Qualifying Exam (PHIL 896)
PHIL 896 is the Department of Philosophy qualifying exam for graduate students. The course tests the student’s ability to comprehend, explain, compare, and explore the views of philosophers working on topics selected by the Department faculty. The course also satisfies the University’s Written English Proficiency Requirement for graduate students.
- Students will work on one topic throughout the semester.
- Each topic will have four readings assigned to it.
- Students working on the same topic will participate in four study sessions throughout the semester (one on each reading).
- Following each study session, each student will submit a summary of the discussion at the session.
- Additionally, each student will submit a final exam for the course.
Students can access the PHIL 896 packet (PDF) here. We highly recommend that students review this document in order to better acquaint themselves with the structure of the exam.
All meetings are held in the Philosophy Lounge, HUM 392.
|1||Fri, Aug 30||3:30 - 5:30pm||Orientation with Landy|
|2||Fri, Sept 6|
|3||Fri, Sept 13||3:30 - 5:30pm||1st Study Group Meeting|
|4||Fri, Sept 20||By 5:00pm||1st Meeting Summary Due|
|5||Fri, Sept 27|
|6||Fri, Oct 4||3:30 - 5:30pm||2nd Study Group Meeting|
|7||Fri, Oct 11||By 5:00pm||2nd Meeting Summary Due|
|8||Fri, Oct 18|
|9||Fri, Oct 25||3:30 - 5:30pm||3rd Study Group Meeting with Faculty|
|10||Fri, Nov 1||By 5pm||3rd Meeting Summary Due|
|11||Fri, Nov 8|
|12||Fri, Nov 15||3:30 - 5:30pm||4th Study Group Meeting|
|13||Fri, Nov 22||By 5:00pm||4th Meeting Summary Due|
|14||Sun, Dec 1||by 5pm||Final Exam Due|
|15||Fri, Dec 13||Grades to Students|
Master's Thesis (PHIL 898)
Master's Thesis (PHIL 898). Each student's culminating experience is the Master's Thesis (PHIL 898). The semester prior to beginning the thesis, students need to meet with several faculty to form a committee for the thesis. A committee has two or three faculty, at least two of which must be from the Department of Philosophy. Neither semi-retired faculty nor lecturers may serve as thesis chairs; they may, however, serve as readers, as may faculty in other departments. Special paperwork is required to enable their participation. Eligible Committee Chairs are the following: Mohammad Azadpur, Arezoo Islami, David Landy, Carlos Montemayor, Isabelle Peschard, Wendy Salkin, Anita Silvers, Alice Sowaal, Ásta Sveinsdóttir, Justin Tiwald, and Shelley Wilcox. If the committee formally approves the proposal, they will then sign the Culminating Experience Form (PCE), which the student may then file. Remember, students must submit an ATC to the Graduate Division the semester before they take PHIL 898. (Students may file the ATC and PCE the same semester.) After both forms have been filed, the Graduate Division will allow the student to sign up for PHIL 898. The thesis chair will give the permit codes to sign up for the PHIL 898 course.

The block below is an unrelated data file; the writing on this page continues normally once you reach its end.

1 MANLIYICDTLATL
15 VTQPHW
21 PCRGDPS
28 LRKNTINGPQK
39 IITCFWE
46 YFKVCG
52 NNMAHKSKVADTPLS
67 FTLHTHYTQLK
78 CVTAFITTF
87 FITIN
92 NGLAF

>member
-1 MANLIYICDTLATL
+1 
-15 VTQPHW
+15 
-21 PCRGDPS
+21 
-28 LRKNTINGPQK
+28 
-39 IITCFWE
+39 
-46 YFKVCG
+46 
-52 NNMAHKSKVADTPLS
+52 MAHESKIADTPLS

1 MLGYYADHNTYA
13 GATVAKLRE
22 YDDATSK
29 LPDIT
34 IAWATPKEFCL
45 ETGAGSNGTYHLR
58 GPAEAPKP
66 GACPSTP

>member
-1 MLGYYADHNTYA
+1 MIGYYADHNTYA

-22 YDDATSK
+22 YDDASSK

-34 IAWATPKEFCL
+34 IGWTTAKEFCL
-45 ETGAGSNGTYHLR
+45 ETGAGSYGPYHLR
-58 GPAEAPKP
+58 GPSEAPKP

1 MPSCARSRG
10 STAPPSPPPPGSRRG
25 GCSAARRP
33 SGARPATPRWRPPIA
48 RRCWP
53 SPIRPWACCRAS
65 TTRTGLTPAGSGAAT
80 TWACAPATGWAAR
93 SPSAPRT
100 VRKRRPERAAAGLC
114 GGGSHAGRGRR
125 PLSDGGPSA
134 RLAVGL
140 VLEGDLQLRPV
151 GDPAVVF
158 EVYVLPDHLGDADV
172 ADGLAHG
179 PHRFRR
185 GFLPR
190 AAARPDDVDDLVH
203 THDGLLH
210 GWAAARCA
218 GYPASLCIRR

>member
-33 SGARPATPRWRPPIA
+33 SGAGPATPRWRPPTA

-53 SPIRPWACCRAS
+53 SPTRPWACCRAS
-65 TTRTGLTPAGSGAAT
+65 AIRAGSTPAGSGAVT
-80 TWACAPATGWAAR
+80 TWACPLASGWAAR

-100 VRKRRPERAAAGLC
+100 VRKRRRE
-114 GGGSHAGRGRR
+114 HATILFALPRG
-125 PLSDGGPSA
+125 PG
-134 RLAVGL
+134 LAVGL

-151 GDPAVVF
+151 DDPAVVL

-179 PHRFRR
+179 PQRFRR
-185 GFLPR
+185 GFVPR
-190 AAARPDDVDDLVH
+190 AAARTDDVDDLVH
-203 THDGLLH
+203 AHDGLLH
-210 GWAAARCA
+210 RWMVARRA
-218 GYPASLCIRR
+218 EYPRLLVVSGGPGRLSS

Regarding enrollment in PHIL 898: Once students enroll in this course, they do not re-enroll, even if the thesis is not completed in one semester. If at the end of the PHIL 898 semester a student has not completed and successfully defended the thesis, she or he will receive a grade of RP--“Report in Progress”-- and does not need to pay an additional fee for the subsequent semester for work in this particular class. Note SF State's policy about continuous enrollment for graduate students.
Different faculty members may have varying expectations about the process of mentoring a thesis candidate, so it is important for students to find out what their committee members require. Typically, the chair of the committee may want to approve drafts of the thesis, while the second and third readers may prefer to wait until the penultimate draft is complete. At any rate, students should make sure that they get their final rough draft to their committees in plenty of time for them to read and evaluate the work before returning it for revisions.